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“These kids are our future,” OKCPS leaders plan to keep schools open, take funding fight to Capitol

OKLAHOMA CITY - After weeks of worry, a handful of Oklahoma City schools will stay open.

The plan was tabled Thursday night, but that doesn’t mean cuts aren’t coming.

For the hundreds of families who filled cafeterias and gymnasiums urging district leaders to keep your schools open, your voices were heard.

In a special board meeting Thursday night, Superintendent Aurora Lora offered a plan B to keep five elementary schools open that were in danger of closing.

“I hope you will stand united with me to tell our legislature that they must do better, and we are not going to let them off the hook,” Lora said.

The district is planning for up to $10 million in funding cuts.

Leaders plan to reduce teaching positions by increasing elementary class sizes and consolidating sixth grade classes.

They also plan to cancel some bus leases and cut jobs at the central office.

There are some other creative options, too, like selling ads on buses and buildings.

Some board members want to reconsider the continuous learning calendar.

“That avoids being in school in August, which is the most expensive month of the year for utilities, and that’s where the half million dollars in savings is generated at a time we’re looking at every penny. I think that $500,000 is a pretty persuasive reason to go back and start in September,” board member Bob Hammack said.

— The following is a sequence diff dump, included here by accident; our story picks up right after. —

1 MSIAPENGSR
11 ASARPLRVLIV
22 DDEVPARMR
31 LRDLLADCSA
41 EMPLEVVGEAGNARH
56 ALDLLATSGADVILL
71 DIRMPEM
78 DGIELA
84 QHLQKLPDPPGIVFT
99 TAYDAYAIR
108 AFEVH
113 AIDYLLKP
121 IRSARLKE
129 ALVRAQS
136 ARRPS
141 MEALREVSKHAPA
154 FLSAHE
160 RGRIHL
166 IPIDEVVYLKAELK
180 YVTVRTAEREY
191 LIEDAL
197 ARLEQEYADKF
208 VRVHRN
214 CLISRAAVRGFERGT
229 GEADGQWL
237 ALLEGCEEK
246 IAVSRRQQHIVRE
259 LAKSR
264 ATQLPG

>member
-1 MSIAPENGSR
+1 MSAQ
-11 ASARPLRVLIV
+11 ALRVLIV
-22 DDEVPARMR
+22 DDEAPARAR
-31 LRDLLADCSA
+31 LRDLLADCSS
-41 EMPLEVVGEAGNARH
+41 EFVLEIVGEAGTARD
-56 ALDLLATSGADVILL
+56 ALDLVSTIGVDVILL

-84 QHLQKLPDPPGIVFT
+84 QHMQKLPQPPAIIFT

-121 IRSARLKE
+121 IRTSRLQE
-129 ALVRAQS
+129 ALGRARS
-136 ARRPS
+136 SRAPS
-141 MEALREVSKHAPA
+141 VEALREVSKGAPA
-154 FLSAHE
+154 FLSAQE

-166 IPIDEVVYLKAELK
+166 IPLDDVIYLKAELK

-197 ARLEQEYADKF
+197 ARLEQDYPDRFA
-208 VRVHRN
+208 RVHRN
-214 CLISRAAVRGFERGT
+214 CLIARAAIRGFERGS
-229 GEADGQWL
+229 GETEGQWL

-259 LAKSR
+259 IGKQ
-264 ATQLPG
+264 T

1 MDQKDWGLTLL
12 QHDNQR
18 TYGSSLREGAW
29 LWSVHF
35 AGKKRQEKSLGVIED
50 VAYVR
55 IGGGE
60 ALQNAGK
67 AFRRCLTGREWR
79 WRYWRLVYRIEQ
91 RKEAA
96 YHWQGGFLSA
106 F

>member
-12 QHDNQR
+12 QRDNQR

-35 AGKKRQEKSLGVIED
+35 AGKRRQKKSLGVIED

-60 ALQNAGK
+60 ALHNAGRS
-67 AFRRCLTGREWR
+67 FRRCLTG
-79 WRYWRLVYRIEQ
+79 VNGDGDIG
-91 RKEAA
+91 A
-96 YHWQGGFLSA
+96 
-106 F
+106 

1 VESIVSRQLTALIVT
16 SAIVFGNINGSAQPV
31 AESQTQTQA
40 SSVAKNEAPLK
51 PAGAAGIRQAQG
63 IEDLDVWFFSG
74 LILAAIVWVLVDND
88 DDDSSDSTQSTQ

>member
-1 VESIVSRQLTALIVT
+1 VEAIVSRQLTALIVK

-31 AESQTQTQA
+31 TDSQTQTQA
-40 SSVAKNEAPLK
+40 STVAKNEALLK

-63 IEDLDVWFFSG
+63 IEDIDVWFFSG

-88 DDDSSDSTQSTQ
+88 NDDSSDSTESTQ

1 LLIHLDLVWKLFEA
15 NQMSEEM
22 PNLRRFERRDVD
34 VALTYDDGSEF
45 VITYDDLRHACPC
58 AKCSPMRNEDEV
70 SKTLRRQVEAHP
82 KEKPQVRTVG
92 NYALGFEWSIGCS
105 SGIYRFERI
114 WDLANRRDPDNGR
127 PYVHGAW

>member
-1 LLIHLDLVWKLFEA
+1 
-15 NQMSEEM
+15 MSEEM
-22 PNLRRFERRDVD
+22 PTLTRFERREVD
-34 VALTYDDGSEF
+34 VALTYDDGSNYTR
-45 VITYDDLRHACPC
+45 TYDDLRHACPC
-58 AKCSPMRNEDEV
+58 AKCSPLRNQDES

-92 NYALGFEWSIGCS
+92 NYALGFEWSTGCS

Throughout the process, there’s been frustration with the Oklahoma legislature, which has cut education funding the past four years.

“It is terrible that we are being forced to make horrible decisions that we know are going to negatively impact the education of our students,” Lora said.

Senator Kay Floyd was the board meeting and told NewsChannel 4 that when it comes to the budget this year, everything is on the table.

“When you have this much community involvement and this many people speaking up, I think they deserve to be heard,” Sen. Floyd said.

“These kids are our future. If we don’t build them up and educate them now, what will we have?” teacher Harold Smith said.

While the schools that were in danger of closing will now stay open for another year, things could change as the redistricting process moves forward.

Superintendent Lora and leaders from Tulsa Public Schools will hold a press conference at the state capitol next week to urge lawmakers to fund education properly.

You can read the full budget reduction plan here.